About your personal life expectancy

Old book illustration of a toddler in a tantrum hitting a drum with a watch and a fork

By all means have a tantrum when you discover how long you are going to live

Here I wrote about my undignified response upon discovering that I was likely to live to about 98 or 99. Now you can listen to an episode on the topic in my podcast, How to be old.


11 thoughts on “About your personal life expectancy

  1. lifecameos says:

    Very interesting ! I have so far averaged my possible lifespan out between my father’s age at death – 91 – and my mother from a family with very poor health / medical history, still lasting to 81. As I had three redundancies which greatly reduced my chances at saving a reserve fund, I also decided to allow for the possibility of living to 91. I am accordingly very cautious about how I spend any of that “smaller” reserve fund. So far I have managed, having no vast disasters, and my health issues managed by the GP. However a few friends and family members have experienced genetic time bombs even when living as recommended by experts – good diet, plenty of exercise, mental stimulation, good stress management. etc. It seems to me all we can do is our best, and expect the unexpected.

    1. This is very sensible, as well as practical — indeed, we have no idea what our real lifespan will be. But I’m glad I’ve got a more realistic idea than I used to have.

      1. lifecameos says:

        Oh yes. I am sure it helps us a lot in these days when we are living so much longer.

  2. cedar51 says:

    I’m not sure I really want to know…

    But society in NZ is changing – when I was looking to move, I heard that it was possible to get rentals in some retirement villages, but on inquiry found “no way, you’ve too young…” I was 66, apparently they were taking no one under 70!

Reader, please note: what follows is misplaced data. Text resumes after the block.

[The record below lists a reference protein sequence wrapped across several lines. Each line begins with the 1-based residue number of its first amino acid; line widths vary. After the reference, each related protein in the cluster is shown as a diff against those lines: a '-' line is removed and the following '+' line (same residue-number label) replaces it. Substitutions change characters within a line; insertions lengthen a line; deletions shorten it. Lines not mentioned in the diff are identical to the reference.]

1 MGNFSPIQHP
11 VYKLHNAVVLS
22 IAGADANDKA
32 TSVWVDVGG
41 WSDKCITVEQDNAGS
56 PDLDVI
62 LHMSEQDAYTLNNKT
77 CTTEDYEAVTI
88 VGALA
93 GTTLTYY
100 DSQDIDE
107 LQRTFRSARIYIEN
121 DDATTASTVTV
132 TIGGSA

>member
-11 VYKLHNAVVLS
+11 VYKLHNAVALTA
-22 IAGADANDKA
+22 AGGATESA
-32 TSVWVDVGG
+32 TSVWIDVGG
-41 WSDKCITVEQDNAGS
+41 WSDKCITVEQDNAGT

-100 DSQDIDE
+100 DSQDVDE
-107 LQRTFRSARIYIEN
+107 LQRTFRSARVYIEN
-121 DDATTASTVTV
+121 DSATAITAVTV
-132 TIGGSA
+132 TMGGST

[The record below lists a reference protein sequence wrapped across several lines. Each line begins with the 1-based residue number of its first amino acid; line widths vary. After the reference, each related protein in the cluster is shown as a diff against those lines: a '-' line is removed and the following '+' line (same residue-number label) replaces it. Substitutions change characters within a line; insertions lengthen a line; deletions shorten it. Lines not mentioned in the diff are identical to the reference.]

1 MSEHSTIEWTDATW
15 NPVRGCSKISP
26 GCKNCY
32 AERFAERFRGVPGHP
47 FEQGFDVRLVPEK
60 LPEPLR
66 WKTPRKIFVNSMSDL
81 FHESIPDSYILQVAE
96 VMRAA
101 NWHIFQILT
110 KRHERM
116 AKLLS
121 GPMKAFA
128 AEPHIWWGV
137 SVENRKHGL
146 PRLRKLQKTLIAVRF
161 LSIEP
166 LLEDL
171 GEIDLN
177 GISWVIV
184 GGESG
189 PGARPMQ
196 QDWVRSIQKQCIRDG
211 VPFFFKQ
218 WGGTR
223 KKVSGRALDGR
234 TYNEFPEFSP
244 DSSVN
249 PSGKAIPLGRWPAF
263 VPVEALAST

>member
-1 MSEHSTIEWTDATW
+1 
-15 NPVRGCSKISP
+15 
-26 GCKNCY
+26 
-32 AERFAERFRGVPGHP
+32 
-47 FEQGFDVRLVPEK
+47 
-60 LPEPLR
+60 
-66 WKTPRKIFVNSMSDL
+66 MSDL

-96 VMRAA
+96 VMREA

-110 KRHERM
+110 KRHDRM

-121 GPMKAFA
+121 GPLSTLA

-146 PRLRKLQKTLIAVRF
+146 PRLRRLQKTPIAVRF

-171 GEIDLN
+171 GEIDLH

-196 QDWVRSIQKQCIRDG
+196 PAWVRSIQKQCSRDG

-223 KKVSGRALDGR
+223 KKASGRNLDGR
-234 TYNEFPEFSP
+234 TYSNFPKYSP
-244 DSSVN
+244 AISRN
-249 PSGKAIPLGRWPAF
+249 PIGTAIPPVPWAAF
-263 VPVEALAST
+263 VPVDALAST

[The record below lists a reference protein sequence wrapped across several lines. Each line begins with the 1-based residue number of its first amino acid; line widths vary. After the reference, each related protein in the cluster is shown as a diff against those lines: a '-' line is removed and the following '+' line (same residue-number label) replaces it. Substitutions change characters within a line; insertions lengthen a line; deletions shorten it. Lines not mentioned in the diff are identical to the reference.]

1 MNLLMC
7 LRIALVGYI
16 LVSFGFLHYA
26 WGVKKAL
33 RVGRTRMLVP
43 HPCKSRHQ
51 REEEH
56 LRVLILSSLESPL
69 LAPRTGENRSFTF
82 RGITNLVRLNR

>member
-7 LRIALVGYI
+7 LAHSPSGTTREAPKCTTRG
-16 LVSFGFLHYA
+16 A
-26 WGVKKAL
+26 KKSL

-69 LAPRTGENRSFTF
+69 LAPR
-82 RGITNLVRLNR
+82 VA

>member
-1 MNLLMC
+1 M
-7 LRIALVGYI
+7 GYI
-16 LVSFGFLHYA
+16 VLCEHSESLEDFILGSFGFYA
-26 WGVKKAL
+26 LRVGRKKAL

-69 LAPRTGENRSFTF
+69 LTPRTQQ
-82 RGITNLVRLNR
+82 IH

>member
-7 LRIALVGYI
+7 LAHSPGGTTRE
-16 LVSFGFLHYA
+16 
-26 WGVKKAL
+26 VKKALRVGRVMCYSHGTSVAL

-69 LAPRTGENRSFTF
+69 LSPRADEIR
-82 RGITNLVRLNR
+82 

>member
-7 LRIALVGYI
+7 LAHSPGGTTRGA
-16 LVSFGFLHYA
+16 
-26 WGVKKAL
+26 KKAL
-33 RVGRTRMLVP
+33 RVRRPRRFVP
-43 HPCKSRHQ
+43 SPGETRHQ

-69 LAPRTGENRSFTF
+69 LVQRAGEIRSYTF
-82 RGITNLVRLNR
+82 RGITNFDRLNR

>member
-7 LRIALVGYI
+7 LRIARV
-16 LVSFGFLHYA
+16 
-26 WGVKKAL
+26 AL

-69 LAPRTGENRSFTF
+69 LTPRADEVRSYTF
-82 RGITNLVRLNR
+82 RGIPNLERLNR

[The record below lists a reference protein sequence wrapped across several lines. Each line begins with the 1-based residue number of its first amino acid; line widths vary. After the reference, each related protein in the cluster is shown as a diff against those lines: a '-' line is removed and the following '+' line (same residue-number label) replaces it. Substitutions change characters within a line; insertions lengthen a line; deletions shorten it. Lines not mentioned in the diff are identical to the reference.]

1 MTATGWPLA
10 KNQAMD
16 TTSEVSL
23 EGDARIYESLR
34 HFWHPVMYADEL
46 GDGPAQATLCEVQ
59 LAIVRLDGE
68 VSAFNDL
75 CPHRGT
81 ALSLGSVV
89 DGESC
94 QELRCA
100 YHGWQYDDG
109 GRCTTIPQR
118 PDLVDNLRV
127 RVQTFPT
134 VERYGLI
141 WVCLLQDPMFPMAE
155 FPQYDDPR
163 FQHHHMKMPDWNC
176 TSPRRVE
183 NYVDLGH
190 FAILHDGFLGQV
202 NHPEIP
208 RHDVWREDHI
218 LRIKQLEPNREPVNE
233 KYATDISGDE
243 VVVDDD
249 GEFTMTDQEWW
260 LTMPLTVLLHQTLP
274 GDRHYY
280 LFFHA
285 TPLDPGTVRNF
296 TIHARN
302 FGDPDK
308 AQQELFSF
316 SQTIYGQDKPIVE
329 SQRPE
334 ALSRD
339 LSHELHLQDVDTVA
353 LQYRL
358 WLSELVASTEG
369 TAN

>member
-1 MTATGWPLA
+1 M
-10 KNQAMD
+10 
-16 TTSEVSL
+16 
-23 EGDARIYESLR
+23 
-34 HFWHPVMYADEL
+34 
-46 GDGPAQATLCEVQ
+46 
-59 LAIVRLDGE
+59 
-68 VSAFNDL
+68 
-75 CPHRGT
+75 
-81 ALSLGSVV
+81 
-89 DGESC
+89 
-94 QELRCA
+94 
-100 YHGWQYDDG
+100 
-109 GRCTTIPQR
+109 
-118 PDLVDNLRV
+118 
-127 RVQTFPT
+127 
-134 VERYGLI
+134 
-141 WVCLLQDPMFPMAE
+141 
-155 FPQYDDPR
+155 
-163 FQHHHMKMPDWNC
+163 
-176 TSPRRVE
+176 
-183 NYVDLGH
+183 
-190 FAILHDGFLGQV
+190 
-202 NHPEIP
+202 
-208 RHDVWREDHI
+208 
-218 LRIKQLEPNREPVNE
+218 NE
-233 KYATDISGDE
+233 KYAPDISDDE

I don’t know if the situation outside Auckland is different, but in every suburb there’s a big number of units/apts for retirees…it’s big business as far as I can tell.

    I don’t actually have a home of my own, now…a marriage split up put paid to that & then a bad investment…(long story about the financial side…)

    I live within my means which as well as NZsuper have top-ups for various reasons. I don’t run a car, and I’m not expensive bimbo either but I seem to manage to eat reasonably well, and get away for a short trips/retreat…I’ve got a fee-free scholarship for my current art study…

    I’ve got health and disability issues – which mostly I just self-manage although the GP provides other medicines for certain things. Sometimes I feel like that one of the issues will get me…but so far, managed in the main to stay on top of things…

    My parents were old when I was born, apparently one of those “special babies” and hence they were gone before I was 25. My siblings much older as well, but now only me and the eldest still alive, She is 91!

  3. 91, huh? Well, I don’t know how long I am going to live, obviously, but I thrive on facts that I can interpret positively. Sounds as if you’ve got it sussed!

    1. cedar51 says:

      Big sis, didn’t expect to live past year 2000 but she an hubby did. Hubby has now gone…and each year Big Sis’s daughter thinks she will be gone soon. I have no idea how she has survived, but each trip to hospital is always an emergency – she may spend weeks there – but somehow arrives back home – a little less well, but okay to live at home, with help.

      Big Sis was one of the last and the oldest person, at that time, to succumb to polio when it was rife in NZ. Her disabilities were basically minimal but there has been problems…

      1. It’s never simple.

  4. I think the attitude of those intrepid Aussie & Kiwi caravanners helps too. “Come on Mabel, just one more Big Lap of Oz.”

    1. Absolutely!

  5. jameswharris says:

    That would scare the crap out of me to think I’d live that long. My mother would say every Christmas that she didn’t think she’d live another year. She said that for over thirty years. I’m not anxious to die, but neither am I anxious to live into my nineties. I’d have to lose weight and get awful fit to think that’s possible.

  6. It was a heck of a shock. And yet, I got used to it. And so would you, to be realistic! More time for reading, thinking, and other mind adventures…